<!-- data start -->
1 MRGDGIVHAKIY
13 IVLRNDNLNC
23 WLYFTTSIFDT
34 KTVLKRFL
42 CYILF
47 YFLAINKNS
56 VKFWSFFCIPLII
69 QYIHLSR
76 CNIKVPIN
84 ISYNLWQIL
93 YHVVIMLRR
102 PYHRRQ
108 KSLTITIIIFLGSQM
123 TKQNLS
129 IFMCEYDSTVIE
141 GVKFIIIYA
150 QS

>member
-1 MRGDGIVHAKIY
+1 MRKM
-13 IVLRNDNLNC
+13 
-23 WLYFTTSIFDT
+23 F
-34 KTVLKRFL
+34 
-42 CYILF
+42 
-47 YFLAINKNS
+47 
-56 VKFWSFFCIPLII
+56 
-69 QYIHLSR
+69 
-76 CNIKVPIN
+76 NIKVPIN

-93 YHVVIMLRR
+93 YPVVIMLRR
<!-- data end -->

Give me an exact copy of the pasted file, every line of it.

1 MRGDGIVHAKIY
13 IVLRNDNLNC
23 WLYFTTSIFDT
34 KTVLKRFL
42 CYILF
47 YFLAINKNS
56 VKFWSFFCIPLII
69 QYIHLSR
76 CNIKVPIN
84 ISYNLWQIL
93 YHVVIMLRR
102 PYHRRQ
108 KSLTITIIIFLGSQM
123 TKQNLS
129 IFMCEYDSTVIE
141 GVKFIIIYA
150 QS

>member
-1 MRGDGIVHAKIY
+1 MRKM
-13 IVLRNDNLNC
+13 
-23 WLYFTTSIFDT
+23 F
-34 KTVLKRFL
+34 
-42 CYILF
+42 
-47 YFLAINKNS
+47 
-56 VKFWSFFCIPLII
+56 
-69 QYIHLSR
+69 
-76 CNIKVPIN
+76 NIKVPIN

-93 YHVVIMLRR
+93 YPVVIMLRR